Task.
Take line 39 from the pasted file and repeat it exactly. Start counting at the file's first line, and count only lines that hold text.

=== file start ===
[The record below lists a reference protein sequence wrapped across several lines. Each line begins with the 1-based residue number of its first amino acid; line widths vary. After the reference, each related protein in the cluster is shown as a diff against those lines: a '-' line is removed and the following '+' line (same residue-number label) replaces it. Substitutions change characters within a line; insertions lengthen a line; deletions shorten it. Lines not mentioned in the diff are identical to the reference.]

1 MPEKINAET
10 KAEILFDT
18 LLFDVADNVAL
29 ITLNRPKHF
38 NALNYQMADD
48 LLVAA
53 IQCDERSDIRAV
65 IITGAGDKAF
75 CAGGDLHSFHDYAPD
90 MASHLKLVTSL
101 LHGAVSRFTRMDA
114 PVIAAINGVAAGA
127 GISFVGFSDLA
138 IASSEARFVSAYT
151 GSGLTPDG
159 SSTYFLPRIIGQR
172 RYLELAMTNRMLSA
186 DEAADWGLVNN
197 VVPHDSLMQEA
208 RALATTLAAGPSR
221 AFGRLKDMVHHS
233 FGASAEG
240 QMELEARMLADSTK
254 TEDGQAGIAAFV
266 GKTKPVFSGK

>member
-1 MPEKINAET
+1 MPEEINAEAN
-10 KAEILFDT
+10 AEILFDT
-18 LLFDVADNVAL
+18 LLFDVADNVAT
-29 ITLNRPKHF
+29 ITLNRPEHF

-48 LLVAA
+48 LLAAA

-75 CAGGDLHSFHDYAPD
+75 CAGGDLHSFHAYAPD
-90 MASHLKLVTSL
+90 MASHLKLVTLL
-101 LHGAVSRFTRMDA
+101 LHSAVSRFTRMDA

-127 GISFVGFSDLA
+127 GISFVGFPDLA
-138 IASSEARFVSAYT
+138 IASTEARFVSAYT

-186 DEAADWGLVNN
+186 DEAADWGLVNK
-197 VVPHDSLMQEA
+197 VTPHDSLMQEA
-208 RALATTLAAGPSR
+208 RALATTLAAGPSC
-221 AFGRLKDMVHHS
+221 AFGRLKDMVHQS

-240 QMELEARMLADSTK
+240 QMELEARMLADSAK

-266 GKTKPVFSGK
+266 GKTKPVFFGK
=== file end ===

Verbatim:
+75 CAGGDLHSFHAYAPD